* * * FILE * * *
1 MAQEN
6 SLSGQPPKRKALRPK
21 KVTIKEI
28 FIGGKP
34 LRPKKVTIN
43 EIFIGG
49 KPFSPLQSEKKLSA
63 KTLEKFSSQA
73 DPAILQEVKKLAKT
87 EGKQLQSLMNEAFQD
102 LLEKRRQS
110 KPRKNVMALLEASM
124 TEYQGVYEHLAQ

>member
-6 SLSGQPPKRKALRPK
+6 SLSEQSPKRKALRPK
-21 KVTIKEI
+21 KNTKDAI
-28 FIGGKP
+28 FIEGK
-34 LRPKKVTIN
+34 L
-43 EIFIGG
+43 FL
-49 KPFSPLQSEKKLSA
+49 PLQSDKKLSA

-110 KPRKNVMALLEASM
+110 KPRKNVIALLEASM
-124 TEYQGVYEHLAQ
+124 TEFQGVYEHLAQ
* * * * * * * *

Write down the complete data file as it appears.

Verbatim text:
1 MAQEN
6 SLSGQPPKRKALRPK
21 KVTIKEI
28 FIGGKP
34 LRPKKVTIN
43 EIFIGG
49 KPFSPLQSEKKLSA
63 KTLEKFSSQA
73 DPAILQEVKKLAKT
87 EGKQLQSLMNEAFQD
102 LLEKRRQS
110 KPRKNVMALLEASM
124 TEYQGVYEHLAQ

>member
-6 SLSGQPPKRKALRPK
+6 SLSEQSPKRKALRPK
-21 KVTIKEI
+21 KNTKDAI
-28 FIGGKP
+28 FIEGK
-34 LRPKKVTIN
+34 L
-43 EIFIGG
+43 FL
-49 KPFSPLQSEKKLSA
+49 PLQSDKKLSA

-110 KPRKNVMALLEASM
+110 KPRKNVIALLEASM
-124 TEYQGVYEHLAQ
+124 TEFQGVYEHLAQ